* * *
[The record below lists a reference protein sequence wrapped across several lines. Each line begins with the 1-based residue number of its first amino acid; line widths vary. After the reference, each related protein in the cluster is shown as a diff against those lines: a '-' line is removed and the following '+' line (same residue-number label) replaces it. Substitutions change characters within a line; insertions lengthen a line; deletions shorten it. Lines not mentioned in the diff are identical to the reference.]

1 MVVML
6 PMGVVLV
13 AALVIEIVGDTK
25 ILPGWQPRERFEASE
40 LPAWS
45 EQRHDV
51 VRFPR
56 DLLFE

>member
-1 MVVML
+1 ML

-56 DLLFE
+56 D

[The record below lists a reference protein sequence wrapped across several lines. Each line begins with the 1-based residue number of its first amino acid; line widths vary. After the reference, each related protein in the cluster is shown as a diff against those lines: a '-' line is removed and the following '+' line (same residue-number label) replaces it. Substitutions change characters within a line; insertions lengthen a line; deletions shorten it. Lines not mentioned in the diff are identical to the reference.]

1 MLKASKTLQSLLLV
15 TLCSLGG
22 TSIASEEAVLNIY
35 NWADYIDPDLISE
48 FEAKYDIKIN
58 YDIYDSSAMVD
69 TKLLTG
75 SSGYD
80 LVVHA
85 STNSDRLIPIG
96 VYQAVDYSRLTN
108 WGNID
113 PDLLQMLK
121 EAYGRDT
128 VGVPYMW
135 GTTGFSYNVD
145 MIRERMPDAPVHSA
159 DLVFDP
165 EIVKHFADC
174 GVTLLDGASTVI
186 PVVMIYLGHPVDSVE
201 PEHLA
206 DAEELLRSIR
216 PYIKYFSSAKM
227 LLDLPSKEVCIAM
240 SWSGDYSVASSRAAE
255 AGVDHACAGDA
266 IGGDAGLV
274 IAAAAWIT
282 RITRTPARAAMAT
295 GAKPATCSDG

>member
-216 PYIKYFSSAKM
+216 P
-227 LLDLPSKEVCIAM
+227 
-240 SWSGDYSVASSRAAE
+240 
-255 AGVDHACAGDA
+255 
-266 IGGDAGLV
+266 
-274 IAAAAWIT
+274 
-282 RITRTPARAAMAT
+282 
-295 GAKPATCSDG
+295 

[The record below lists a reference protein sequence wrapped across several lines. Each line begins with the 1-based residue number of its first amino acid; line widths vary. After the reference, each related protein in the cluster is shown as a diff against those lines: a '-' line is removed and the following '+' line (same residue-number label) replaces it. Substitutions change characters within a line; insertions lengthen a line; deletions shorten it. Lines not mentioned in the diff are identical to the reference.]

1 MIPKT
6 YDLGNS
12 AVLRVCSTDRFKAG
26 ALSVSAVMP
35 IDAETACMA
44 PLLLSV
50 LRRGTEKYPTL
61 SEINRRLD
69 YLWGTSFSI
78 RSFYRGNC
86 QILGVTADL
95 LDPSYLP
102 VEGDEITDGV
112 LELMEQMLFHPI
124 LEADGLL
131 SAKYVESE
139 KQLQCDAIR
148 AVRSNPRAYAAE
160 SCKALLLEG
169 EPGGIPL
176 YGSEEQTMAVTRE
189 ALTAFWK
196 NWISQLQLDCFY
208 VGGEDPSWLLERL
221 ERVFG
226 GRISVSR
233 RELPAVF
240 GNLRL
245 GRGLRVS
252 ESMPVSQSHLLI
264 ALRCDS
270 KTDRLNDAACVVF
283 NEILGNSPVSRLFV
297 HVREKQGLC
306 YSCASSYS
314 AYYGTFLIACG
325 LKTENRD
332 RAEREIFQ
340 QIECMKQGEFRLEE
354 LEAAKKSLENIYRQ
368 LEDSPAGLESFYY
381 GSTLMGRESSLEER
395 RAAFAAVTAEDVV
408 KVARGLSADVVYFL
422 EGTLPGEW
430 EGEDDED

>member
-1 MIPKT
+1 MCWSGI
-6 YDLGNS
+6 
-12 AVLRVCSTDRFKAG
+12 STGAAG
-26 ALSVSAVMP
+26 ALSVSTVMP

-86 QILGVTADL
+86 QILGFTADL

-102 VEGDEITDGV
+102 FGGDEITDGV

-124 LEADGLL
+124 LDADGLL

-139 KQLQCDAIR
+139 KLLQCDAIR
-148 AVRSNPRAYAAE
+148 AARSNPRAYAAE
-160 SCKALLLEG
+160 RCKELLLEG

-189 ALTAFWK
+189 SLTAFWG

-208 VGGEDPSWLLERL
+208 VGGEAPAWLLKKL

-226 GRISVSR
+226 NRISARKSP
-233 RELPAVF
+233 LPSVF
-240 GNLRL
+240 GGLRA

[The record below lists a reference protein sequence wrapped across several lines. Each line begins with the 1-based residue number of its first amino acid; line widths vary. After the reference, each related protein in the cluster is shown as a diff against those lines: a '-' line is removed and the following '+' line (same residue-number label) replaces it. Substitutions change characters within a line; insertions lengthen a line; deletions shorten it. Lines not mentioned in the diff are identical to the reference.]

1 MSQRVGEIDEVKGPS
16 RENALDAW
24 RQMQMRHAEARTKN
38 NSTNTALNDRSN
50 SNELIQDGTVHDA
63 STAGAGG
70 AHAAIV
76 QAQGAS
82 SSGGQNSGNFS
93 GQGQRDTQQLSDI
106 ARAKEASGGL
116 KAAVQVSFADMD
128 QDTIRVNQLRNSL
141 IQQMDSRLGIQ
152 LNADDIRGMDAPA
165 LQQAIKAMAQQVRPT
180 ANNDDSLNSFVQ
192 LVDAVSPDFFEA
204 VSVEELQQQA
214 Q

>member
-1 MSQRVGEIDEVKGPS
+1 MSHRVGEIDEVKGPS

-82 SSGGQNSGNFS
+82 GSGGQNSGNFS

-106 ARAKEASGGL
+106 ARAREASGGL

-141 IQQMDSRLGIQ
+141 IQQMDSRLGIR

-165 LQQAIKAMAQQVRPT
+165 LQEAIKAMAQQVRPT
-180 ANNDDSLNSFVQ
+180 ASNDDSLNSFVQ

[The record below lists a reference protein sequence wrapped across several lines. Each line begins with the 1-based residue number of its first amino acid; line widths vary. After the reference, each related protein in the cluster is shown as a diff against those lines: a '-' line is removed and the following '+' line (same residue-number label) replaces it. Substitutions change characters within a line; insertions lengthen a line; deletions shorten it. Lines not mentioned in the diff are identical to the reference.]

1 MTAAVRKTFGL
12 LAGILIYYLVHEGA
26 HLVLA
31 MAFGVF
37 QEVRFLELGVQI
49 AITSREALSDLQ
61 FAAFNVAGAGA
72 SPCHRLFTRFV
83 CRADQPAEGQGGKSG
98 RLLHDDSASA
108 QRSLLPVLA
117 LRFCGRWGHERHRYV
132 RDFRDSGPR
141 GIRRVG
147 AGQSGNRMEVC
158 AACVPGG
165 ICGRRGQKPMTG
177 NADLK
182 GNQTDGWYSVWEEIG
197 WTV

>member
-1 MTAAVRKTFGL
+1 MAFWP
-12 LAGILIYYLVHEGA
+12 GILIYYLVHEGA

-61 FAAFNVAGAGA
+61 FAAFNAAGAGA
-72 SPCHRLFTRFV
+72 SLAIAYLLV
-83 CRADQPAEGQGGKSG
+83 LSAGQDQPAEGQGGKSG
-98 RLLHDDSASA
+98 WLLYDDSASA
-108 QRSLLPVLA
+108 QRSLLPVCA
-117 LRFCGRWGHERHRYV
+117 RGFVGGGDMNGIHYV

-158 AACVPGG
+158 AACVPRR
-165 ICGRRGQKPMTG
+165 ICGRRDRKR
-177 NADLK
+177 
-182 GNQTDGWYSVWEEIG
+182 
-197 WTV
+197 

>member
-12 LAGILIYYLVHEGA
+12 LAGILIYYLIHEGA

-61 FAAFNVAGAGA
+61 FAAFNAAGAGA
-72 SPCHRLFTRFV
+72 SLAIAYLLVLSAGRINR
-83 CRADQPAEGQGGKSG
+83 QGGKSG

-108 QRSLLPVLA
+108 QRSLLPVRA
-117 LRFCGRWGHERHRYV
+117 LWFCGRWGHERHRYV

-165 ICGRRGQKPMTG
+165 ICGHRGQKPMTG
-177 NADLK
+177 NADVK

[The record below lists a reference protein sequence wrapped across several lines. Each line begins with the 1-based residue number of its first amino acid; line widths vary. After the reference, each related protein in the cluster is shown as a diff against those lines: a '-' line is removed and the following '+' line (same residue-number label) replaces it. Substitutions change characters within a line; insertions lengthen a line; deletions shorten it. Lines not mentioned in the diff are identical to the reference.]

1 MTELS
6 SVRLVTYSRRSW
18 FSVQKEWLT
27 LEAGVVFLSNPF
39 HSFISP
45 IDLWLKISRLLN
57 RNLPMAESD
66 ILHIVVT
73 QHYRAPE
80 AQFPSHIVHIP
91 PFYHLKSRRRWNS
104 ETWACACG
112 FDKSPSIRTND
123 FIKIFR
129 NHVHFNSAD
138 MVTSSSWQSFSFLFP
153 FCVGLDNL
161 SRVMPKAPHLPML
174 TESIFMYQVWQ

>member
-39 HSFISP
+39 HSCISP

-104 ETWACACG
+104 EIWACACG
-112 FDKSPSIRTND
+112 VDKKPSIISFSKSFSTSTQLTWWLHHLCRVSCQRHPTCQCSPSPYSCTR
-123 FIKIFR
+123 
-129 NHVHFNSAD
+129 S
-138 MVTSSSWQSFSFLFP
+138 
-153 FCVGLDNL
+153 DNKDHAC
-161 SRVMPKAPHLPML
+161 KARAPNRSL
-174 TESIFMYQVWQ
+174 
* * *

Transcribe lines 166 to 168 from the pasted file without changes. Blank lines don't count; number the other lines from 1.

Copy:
-82 SSGGQNSGNFS
+82 GSGGQNSGNFS

-106 ARAKEASGGL